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Forecasting Rain: Radars For Estimating Rainfall Rates

Date:
November 17, 2008
Source:
Cemagref
Summary:
To be effective, flood warning systems use rainfall data available in real time. These data come from the ground observation network and estimations made based on the national network of climate radars operated by Météo France. Today, mountain zones are only partially covered by this rain detection technology. Within the INTERREG project, a new generation of radars is being tested by Cemagref in the Var department, a mountainous region with a high flood risk. The radar is currently located in the countryside immediately inland from Nice.

A new generation of radars is being tested by Cemagref in the Var department, a mountainous region with a high flood risk.
Credit: Photo Cemagref

To be effective, flood warning systems use rainfall data available in real time. These data come from the ground observation network and estimations made based on the national network of climate radars operated by Météo France.

Today, mountain zones are only partially covered by this rain detection technology. Within the INTERREG project, a new generation of radars is being tested by Cemagref in the Var department, a mountainous region with a high flood risk. The radar is currently located in the countryside immediately inland from Nice.

Measuring the intensity of rain as it is falling is indispensable to anticipating rapidly rising waters and reacting to the associated flood risk. To the classical rain gauges installed throughout the area, new radar technologies were added in the 1990s to detect rain and measure the accumulation of precipitations in real time.

Today, Météo France has a national network of 24 weather radars available within approximately 100 km. However, all regions in France are not covered by this mesh, in particular the mountain zones where the relief masks downstream rain zones by creating an obstacle to wave displacement. Within the FRAMEA project, a new radar technology developed by Novimet is being tested at the Aix-en-Provence Cemagref. The experiments conducted in the Maures massive have proven to be highly promising.

More compact and less expensive radars

The radars used at the beginning to monitor planes flying overhead were extended to the detection and quantification of precipitations. Large-scale radars, 6–8 m in antenna diameter, are used today in weather stations located in the plains. In mountain zones, the number of radars must be multiplied in relation to the relief, which requires smaller and less expensive models. The new Hydrix radar responds to these demands. However, by reducing the diameter of the parabolic antenna to 1.5 m, the wave frequency must be boosted, which increases the attenuation of waves during their displacement.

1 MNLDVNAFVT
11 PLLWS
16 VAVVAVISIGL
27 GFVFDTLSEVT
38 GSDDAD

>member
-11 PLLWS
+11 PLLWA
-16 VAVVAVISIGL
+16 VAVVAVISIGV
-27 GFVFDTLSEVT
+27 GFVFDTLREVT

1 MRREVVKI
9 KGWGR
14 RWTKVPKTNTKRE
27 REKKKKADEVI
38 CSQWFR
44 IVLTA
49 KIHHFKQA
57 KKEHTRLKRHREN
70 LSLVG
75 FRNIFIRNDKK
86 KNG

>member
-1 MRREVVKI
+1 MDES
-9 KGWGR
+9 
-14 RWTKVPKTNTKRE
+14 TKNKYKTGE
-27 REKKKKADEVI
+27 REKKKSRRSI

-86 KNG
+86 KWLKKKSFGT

To compensate this signal attenuation effect, a profiling algorithm (ZPHI) is used. Finally, the radar operates in double polarization, which provides information on the size of the rain drops and estimates precipitations without resetting ground network observations. Today, in a doctoral dissertation supervised by both Cemagref and the firm Novimet, this new radar technology is being tested in the Var department, a mountainous region that experiences very intense flash floods.

Results that are coherent with ground readings

The Hydrix is installed near Réal Collobrier, Cemagre’s instrumented research catchment, located in the Maures massif. The total rainfall in autumn 2006 calculated by the radar was compared to the rain gauge readings on the ground and to the accumulation estimated by one of the nearby radars belonging to the Météo France network. Within a 60- to 80-km radius, the data supplied by the radar were in coherence with the quantities of rain collected on the ground. In addition, the algorithmic signal processing retransmitted rain gauge data in real time that were as good quality as the data sent by the classical radar managed by Météo France. Today, the research is continuing so as to integrate the rain gauge data supplied by the radar into existing rainfall-runoff models.

By converting rainfall into runoff, these mathematical tools can calculate the runoff of rivers at the outlet of a catchment. These rainfall and runoff data then feed the flood warning systems, such as the Aiga system developed by Cemagref and Météo France in 2005. By completing the existing radar network, the Hydrix technology will contribute to the extension of the flood warning system over the entire area, including mountainous zones.


Story Source:

The above story is based on materials provided by Cemagref. Note: Materials may be edited for content and length.


Cite This Page:

Cemagref. "Forecasting Rain: Radars For Estimating Rainfall Rates." ScienceDaily. ScienceDaily, 17 November 2008. <www.sciencedaily.com/releases/2008/11/081106065555.htm>.
Cemagref. (2008, November 17). Forecasting Rain: Radars For Estimating Rainfall Rates. ScienceDaily. Retrieved September 22, 2014 from www.sciencedaily.com/releases/2008/11/081106065555.htm
Cemagref. "Forecasting Rain: Radars For Estimating Rainfall Rates." ScienceDaily. www.sciencedaily.com/releases/2008/11/081106065555.htm (accessed September 22, 2014).

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